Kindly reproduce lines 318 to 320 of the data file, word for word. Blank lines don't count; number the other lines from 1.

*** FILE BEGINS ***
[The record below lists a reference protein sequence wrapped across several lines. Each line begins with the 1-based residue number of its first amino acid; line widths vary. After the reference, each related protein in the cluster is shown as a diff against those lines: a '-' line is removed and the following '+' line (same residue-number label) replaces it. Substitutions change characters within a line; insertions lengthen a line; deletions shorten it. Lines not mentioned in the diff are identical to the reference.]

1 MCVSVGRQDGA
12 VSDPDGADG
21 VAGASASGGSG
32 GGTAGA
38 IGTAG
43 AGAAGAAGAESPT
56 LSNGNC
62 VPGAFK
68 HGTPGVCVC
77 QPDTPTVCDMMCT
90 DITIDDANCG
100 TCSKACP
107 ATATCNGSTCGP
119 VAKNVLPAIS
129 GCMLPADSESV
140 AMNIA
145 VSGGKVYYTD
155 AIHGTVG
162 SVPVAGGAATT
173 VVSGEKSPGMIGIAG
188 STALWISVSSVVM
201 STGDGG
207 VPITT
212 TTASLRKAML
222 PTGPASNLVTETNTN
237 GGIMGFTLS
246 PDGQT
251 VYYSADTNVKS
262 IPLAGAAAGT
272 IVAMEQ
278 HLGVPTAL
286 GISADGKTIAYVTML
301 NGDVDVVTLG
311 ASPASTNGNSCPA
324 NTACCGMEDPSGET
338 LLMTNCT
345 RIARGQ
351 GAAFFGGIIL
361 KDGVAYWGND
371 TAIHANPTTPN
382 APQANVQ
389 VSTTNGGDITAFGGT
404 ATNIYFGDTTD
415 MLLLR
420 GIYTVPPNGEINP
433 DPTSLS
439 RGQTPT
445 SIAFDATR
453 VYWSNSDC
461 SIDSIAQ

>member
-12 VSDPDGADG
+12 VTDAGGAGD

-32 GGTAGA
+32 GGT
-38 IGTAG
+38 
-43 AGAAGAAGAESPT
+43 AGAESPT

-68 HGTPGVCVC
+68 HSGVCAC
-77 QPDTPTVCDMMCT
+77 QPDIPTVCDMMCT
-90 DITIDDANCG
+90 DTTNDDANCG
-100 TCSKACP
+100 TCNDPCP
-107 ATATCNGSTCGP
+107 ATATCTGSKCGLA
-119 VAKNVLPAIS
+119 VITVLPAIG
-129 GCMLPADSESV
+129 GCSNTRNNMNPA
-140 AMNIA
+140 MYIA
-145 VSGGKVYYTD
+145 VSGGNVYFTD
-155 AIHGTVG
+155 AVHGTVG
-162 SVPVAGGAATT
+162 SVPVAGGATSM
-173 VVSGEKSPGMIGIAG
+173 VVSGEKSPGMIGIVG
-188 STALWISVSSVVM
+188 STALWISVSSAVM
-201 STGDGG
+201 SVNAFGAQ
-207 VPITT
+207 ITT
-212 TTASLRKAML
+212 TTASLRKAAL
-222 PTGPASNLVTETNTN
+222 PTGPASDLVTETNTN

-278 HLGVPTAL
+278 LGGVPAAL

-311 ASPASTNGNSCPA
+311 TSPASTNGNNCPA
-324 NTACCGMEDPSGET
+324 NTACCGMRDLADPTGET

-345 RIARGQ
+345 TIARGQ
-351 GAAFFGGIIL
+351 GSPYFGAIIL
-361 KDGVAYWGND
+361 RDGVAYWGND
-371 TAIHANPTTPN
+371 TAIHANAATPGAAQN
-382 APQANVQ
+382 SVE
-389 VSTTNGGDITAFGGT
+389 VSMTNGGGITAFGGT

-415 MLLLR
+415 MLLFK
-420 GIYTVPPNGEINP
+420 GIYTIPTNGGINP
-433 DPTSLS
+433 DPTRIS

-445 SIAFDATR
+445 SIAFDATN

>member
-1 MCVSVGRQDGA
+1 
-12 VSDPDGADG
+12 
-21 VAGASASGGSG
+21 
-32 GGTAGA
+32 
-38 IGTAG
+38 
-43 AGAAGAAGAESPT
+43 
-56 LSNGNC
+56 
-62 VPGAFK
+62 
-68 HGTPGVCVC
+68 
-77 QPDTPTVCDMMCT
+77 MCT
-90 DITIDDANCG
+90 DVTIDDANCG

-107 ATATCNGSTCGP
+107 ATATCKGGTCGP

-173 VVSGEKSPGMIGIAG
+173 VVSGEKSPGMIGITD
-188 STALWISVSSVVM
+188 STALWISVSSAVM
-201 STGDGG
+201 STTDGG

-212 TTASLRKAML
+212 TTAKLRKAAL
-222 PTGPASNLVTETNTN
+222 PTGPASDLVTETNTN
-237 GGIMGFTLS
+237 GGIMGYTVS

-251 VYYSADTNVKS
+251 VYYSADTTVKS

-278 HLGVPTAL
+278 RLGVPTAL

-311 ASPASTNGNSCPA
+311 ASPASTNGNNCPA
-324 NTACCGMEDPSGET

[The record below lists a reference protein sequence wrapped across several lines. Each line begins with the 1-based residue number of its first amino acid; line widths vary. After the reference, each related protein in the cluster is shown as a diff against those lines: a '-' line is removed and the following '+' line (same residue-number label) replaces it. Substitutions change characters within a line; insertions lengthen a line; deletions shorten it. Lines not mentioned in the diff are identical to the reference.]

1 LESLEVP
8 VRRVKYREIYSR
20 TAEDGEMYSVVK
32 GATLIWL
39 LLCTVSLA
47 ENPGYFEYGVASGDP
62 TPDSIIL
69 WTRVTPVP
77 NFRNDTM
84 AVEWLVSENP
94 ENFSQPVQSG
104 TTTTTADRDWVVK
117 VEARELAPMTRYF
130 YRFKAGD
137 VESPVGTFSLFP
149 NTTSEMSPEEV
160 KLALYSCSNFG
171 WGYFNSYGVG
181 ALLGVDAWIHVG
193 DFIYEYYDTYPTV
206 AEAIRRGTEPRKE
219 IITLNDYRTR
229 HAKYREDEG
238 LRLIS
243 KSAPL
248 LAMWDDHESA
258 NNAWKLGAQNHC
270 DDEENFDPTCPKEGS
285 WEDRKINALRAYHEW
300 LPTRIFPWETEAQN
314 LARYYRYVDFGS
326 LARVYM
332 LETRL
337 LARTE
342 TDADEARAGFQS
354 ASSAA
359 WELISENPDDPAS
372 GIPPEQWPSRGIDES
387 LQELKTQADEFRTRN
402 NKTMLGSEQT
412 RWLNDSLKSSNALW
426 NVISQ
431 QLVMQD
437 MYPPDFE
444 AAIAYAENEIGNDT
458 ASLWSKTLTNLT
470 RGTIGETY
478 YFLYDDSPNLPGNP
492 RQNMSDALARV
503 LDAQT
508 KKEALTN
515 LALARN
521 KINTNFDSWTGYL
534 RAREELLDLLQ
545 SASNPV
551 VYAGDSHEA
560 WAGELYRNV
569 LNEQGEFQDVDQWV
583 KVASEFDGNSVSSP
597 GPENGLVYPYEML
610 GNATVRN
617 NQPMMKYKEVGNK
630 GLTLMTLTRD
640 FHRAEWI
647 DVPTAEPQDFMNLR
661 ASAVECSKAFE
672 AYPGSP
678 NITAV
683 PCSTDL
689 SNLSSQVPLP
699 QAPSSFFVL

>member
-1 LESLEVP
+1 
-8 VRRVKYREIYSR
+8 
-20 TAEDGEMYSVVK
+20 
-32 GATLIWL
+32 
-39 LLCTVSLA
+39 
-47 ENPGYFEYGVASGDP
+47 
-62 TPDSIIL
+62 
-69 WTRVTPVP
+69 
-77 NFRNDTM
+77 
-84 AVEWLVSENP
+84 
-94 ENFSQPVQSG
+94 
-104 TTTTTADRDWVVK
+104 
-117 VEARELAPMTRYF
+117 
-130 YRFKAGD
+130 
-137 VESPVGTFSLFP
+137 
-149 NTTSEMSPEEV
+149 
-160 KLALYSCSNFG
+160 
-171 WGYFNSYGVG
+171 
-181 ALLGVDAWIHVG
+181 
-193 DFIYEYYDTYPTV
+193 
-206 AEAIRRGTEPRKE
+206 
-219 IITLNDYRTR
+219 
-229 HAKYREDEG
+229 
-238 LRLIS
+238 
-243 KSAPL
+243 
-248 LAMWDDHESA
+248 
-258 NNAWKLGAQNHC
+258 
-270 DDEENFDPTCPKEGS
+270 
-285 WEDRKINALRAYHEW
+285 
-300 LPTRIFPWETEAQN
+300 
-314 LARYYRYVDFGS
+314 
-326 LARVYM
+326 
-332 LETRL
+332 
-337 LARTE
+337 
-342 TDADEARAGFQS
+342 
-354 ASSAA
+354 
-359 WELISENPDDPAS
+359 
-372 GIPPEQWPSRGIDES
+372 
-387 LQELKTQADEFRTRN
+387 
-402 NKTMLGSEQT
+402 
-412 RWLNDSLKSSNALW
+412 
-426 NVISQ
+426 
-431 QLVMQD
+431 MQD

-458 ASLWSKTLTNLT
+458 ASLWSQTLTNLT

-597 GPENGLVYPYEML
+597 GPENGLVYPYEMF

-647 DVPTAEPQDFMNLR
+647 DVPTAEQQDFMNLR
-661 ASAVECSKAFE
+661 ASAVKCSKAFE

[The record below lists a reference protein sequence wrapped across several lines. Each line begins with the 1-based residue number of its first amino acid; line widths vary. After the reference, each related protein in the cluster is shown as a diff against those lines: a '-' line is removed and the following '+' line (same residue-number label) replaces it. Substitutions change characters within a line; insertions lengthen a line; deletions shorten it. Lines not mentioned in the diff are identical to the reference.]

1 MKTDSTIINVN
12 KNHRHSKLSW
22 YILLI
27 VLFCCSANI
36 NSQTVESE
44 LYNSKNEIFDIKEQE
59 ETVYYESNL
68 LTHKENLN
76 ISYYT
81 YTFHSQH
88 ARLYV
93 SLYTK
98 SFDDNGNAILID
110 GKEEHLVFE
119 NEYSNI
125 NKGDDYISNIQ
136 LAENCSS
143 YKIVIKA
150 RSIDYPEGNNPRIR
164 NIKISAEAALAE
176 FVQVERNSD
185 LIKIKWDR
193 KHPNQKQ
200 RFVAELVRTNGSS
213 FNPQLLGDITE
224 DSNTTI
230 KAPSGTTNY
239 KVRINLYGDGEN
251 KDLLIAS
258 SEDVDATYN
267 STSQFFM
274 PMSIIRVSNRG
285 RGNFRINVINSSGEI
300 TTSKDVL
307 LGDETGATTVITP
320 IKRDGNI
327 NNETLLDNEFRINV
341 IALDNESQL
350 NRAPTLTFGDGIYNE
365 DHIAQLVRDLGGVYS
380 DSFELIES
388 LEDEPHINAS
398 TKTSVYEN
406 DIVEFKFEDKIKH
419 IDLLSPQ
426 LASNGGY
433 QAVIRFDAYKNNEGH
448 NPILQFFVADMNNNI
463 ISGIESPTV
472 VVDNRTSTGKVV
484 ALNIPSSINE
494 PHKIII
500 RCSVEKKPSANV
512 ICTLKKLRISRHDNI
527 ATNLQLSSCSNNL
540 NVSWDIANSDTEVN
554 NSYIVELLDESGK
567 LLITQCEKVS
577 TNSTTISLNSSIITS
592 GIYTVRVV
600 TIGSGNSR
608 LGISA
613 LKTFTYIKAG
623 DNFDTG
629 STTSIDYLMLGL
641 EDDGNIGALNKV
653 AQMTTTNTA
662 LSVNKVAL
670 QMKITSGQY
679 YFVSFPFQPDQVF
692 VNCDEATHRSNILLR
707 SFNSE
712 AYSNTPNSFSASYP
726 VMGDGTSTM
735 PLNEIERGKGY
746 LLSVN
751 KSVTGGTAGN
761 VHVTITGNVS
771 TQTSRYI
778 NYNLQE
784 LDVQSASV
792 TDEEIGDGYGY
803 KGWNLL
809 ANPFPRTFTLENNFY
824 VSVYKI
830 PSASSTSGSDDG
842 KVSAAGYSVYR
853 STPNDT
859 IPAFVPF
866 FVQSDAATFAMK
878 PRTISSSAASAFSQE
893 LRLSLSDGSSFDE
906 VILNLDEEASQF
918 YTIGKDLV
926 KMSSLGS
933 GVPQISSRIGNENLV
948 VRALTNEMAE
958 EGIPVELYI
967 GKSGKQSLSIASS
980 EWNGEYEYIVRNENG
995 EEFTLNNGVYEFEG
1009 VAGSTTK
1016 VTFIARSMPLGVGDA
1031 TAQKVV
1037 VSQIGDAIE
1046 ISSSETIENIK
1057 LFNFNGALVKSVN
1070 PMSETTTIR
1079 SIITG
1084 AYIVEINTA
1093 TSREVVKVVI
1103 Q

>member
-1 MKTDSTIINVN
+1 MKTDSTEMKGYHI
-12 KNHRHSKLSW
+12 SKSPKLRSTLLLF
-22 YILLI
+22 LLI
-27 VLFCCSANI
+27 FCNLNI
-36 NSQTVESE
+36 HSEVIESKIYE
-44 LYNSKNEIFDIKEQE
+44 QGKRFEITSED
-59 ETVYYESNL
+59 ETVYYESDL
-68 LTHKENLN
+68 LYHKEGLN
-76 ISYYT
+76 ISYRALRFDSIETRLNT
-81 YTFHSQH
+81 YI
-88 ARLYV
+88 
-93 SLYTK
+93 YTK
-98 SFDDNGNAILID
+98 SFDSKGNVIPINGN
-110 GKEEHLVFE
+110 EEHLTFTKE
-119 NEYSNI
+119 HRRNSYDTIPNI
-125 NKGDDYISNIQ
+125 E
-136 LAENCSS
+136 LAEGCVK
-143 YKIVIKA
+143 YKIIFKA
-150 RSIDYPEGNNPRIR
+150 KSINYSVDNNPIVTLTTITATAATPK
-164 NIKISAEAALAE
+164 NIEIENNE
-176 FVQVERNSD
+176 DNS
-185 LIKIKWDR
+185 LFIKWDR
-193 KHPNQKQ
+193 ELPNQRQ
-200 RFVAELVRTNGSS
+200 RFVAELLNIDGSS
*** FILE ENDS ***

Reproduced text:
-412 RWLNDSLKSSNALW
+412 
-426 NVISQ